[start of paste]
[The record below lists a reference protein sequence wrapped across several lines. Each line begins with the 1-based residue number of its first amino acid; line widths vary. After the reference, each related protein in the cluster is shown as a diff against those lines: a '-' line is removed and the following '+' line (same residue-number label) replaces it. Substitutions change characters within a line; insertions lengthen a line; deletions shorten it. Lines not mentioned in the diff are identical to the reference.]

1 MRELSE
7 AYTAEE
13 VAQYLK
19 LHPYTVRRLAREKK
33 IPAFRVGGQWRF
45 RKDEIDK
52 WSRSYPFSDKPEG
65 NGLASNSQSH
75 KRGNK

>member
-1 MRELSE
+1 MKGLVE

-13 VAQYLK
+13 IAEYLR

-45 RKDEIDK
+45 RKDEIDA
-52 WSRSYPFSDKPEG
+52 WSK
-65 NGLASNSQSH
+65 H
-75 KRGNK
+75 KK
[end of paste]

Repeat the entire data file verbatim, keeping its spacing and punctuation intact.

[The record below lists a reference protein sequence wrapped across several lines. Each line begins with the 1-based residue number of its first amino acid; line widths vary. After the reference, each related protein in the cluster is shown as a diff against those lines: a '-' line is removed and the following '+' line (same residue-number label) replaces it. Substitutions change characters within a line; insertions lengthen a line; deletions shorten it. Lines not mentioned in the diff are identical to the reference.]

1 MRELSE
7 AYTAEE
13 VAQYLK
19 LHPYTVRRLAREKK
33 IPAFRVGGQWRF
45 RKDEIDK
52 WSRSYPFSDKPEG
65 NGLASNSQSH
75 KRGNK

>member
-1 MRELSE
+1 MKGLVE

-13 VAQYLK
+13 IAEYLR

-45 RKDEIDK
+45 RKDEIDA
-52 WSRSYPFSDKPEG
+52 WSK
-65 NGLASNSQSH
+65 H
-75 KRGNK
+75 KK